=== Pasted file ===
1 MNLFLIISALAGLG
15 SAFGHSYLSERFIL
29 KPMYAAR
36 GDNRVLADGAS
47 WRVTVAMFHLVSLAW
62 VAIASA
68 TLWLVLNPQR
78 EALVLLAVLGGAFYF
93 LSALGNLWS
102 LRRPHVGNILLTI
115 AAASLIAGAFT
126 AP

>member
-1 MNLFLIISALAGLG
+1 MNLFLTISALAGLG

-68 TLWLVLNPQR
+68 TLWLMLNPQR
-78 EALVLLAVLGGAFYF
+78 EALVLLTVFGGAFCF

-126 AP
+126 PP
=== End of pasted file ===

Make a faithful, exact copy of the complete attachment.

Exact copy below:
1 MNLFLIISALAGLG
15 SAFGHSYLSERFIL
29 KPMYAAR
36 GDNRVLADGAS
47 WRVTVAMFHLVSLAW
62 VAIASA
68 TLWLVLNPQR
78 EALVLLAVLGGAFYF
93 LSALGNLWS
102 LRRPHVGNILLTI
115 AAASLIAGAFT
126 AP

>member
-1 MNLFLIISALAGLG
+1 MNLFLTISALAGLG

-68 TLWLVLNPQR
+68 TLWLMLNPQR
-78 EALVLLAVLGGAFYF
+78 EALVLLTVFGGAFCF

-126 AP
+126 PP